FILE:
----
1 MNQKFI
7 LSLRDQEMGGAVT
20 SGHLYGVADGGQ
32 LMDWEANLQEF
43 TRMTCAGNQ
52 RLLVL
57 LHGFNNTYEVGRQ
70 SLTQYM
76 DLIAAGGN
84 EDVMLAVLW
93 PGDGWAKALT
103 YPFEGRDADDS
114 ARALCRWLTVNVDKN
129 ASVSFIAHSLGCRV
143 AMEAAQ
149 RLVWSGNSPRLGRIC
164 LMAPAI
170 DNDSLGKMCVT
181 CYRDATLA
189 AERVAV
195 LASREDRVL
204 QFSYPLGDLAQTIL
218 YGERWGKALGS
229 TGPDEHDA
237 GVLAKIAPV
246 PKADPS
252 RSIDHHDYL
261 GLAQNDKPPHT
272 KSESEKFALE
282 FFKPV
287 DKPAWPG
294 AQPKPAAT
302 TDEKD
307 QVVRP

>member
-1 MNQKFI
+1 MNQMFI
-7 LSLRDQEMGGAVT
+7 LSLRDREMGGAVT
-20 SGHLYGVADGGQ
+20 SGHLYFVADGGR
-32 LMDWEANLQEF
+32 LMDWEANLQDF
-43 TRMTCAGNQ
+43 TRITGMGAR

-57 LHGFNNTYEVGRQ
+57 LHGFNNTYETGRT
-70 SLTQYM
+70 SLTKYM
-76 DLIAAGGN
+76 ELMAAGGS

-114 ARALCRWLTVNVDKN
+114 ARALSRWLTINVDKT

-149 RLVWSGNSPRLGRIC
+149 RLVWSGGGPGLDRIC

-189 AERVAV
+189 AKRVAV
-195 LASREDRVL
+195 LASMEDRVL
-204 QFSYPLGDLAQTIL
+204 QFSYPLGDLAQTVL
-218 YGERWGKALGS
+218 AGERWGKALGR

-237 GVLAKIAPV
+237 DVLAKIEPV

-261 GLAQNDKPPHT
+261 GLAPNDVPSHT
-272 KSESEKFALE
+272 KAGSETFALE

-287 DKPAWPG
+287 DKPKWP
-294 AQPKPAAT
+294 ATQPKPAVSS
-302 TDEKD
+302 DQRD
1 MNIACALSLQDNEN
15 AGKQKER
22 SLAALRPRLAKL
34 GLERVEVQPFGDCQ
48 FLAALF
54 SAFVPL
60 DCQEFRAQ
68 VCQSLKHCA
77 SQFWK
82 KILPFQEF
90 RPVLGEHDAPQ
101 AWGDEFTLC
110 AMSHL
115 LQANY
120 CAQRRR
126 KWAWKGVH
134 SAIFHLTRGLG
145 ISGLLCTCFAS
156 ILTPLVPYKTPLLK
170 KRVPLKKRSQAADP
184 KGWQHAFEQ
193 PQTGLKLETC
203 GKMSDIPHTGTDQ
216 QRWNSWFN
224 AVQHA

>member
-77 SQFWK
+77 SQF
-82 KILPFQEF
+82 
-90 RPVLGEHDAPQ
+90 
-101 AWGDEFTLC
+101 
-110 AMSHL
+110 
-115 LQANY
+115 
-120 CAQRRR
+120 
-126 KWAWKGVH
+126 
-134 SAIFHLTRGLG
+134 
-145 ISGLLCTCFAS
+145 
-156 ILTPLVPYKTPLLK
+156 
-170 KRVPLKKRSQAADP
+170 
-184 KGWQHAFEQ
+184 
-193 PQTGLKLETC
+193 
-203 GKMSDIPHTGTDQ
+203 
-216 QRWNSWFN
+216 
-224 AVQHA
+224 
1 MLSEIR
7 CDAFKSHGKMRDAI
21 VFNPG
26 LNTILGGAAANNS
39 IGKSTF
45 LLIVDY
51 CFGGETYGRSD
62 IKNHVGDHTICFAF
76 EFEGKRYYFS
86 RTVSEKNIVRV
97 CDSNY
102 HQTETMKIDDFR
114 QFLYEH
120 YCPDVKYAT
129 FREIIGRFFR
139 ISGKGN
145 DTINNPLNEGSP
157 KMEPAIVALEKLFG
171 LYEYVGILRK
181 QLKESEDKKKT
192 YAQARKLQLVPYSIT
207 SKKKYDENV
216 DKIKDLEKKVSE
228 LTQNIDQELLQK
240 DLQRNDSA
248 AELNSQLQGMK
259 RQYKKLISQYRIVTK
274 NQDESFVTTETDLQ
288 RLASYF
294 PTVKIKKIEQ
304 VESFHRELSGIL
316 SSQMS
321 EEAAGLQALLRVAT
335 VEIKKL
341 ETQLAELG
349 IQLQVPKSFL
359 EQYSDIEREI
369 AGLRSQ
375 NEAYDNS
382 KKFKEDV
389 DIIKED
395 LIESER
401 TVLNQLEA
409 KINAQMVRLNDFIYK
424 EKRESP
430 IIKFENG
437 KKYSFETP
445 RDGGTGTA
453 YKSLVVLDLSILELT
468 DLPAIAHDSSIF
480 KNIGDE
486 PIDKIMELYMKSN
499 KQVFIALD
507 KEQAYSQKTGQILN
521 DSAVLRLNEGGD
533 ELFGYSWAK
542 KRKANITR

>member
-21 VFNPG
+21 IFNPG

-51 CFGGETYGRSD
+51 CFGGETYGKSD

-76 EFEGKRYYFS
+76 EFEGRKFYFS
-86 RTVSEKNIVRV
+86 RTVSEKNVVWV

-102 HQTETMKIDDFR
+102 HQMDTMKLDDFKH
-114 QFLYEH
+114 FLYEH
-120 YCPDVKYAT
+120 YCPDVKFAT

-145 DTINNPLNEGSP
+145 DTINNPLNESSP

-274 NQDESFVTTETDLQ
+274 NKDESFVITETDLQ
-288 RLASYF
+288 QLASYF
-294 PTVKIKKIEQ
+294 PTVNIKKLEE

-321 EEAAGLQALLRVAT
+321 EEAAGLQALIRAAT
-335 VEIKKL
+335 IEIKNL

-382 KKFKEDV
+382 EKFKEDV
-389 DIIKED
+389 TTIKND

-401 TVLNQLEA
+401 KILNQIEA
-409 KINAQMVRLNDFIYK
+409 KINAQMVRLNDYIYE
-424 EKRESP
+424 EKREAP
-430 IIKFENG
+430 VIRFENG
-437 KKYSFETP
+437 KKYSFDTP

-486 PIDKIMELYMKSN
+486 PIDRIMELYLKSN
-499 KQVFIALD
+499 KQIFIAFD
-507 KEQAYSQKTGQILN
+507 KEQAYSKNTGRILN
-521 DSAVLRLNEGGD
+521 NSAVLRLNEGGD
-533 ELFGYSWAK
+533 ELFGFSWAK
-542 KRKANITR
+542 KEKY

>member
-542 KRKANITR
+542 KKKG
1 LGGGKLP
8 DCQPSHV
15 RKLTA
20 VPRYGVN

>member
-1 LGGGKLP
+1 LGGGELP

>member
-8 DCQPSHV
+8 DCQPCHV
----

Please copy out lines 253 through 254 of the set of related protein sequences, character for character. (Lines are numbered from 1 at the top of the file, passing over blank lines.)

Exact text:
>member
-1 LGGGKLP